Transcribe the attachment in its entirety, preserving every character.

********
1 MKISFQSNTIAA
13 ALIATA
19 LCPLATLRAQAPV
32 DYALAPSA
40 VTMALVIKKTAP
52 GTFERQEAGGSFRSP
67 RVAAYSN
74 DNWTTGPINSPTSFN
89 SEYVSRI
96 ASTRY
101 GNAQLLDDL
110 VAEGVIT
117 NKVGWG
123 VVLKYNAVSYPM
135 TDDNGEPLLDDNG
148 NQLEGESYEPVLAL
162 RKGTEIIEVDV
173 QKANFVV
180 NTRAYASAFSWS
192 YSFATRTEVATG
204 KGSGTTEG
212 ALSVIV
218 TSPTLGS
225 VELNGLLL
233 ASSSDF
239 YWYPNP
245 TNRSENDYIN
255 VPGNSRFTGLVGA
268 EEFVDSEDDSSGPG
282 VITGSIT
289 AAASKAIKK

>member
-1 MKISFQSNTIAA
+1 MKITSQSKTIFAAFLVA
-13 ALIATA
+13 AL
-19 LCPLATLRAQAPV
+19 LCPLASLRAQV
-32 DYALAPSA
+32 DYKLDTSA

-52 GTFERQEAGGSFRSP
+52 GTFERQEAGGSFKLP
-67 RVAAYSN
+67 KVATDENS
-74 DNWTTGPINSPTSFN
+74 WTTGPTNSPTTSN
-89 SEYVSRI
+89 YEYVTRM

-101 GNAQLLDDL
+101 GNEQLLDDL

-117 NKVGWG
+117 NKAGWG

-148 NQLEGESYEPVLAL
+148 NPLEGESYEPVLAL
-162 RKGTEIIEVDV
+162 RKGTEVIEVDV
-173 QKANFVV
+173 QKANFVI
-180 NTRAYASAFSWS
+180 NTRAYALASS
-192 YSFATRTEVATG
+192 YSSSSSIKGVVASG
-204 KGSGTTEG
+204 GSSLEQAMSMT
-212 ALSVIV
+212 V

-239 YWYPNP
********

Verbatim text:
1 MKISFQSNTIAA
13 ALIATA
19 LCPLATLRAQAPV
32 DYALAPSA
40 VTMALVIKKTAP
52 GTFERQEAGGSFRSP
67 RVAAYSN
74 DNWTTGPINSPTSFN
89 SEYVSRI
96 ASTRY
101 GNAQLLDDL
110 VAEGVIT
117 NKVGWG
123 VVLKYNAVSYPM
135 TDDNGEPLLDDNG
148 NQLEGESYEPVLAL
162 RKGTEIIEVDV
173 QKANFVV
180 NTRAYASAFSWS
192 YSFATRTEVATG
204 KGSGTTEG
212 ALSVIV
218 TSPTLGS
225 VELNGLLL
233 ASSSDF
239 YWYPNP
245 TNRSENDYIN
255 VPGNSRFTGLVGA
268 EEFVDSEDDSSGPG
282 VITGSIT
289 AAASKAIKK

>member
-1 MKISFQSNTIAA
+1 MKITSQSKTIFAAFLVA
-13 ALIATA
+13 AL
-19 LCPLATLRAQAPV
+19 LCPLASLRAQV
-32 DYALAPSA
+32 DYKLDTSA

-52 GTFERQEAGGSFRSP
+52 GTFERQEAGGSFKLP
-67 RVAAYSN
+67 KVATDENS
-74 DNWTTGPINSPTSFN
+74 WTTGPTNSPTTSN
-89 SEYVSRI
+89 YEYVTRM

-101 GNAQLLDDL
+101 GNEQLLDDL

-117 NKVGWG
+117 NKAGWG

-148 NQLEGESYEPVLAL
+148 NPLEGESYEPVLAL
-162 RKGTEIIEVDV
+162 RKGTEVIEVDV
-173 QKANFVV
+173 QKANFVI
-180 NTRAYASAFSWS
+180 NTRAYALASS
-192 YSFATRTEVATG
+192 YSSSSSIKGVVASG
-204 KGSGTTEG
+204 GSSLEQAMSMT
-212 ALSVIV
+212 V

-239 YWYPNP